Konstantin Kuznetsov (1863–1936) is almost unknown in Russia. The son of a wealthy merchant family in Nizhny Novgorod, he decided at 30 that he would be an artist. In 1896 he left for Paris and never returned to his homeland, although he did not change his citizenship until his last days. Kuznetsov was a constant participant in the major French Exhibition Salons. The way he was established and evolved as an artist was monitored by art critics who appreciated his impressionistic manner, coloristic flair, and emotionality. They found in him a “subtle talent”, “lyricism”, a “special taste and balance within nuances”, “natural greatness”, “charm ... without going into details”, “serious mastery”. “... Whether he is an impressionist, with the post-, or neo-, or pseudo- or whatever prefix, it is obvious that this artist has found himself and a means of expressing his talent,” as one French author summed up the case for Kuznetsov.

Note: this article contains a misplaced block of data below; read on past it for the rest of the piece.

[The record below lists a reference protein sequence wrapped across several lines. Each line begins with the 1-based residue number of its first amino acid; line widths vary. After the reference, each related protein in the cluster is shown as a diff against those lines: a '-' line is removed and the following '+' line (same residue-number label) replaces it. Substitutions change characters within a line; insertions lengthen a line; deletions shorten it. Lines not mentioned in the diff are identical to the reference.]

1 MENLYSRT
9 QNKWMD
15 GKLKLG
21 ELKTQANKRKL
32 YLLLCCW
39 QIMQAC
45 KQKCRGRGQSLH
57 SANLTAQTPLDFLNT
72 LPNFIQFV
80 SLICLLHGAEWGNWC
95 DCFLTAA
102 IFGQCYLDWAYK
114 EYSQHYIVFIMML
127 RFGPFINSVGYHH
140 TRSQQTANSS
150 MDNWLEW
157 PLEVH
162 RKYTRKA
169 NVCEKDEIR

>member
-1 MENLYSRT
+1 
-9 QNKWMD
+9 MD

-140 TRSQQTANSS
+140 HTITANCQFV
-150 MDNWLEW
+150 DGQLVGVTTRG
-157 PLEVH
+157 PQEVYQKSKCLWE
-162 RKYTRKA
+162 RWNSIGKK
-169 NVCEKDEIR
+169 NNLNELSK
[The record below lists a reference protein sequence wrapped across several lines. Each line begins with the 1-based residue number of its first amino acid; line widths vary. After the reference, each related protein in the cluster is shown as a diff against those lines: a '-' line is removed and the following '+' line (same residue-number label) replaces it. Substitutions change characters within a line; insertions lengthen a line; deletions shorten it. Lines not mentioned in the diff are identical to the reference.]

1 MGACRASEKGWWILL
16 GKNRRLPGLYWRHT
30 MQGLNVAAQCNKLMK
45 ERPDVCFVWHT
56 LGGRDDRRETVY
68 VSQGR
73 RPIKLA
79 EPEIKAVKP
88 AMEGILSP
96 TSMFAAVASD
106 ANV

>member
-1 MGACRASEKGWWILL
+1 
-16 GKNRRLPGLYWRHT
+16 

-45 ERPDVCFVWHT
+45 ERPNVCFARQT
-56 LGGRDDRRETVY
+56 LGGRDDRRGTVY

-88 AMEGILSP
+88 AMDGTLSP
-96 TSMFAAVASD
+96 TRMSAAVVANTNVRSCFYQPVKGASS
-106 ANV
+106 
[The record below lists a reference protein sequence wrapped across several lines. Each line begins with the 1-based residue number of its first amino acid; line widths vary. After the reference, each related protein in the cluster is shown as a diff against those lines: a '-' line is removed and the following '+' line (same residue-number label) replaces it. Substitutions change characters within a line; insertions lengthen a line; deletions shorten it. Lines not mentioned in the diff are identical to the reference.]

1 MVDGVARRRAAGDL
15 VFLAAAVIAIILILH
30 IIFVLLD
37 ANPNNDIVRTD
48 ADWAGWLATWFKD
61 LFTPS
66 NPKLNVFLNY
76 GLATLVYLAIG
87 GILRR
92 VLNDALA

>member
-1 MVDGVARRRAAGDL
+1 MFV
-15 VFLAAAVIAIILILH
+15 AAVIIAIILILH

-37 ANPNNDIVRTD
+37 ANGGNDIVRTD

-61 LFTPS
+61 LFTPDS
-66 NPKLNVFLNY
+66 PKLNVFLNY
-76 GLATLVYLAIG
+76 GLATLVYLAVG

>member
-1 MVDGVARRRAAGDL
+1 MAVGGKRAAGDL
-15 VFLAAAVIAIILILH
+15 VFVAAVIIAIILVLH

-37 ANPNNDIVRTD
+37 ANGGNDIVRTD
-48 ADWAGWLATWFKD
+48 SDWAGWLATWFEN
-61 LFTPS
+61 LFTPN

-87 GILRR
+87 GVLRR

The exhibition of Konstantin Kuznetsov at the Tretyakov Gallery is the first comprehensive exposition of his works in Russia to return the artist’s name to the pages of the history of Russian art.
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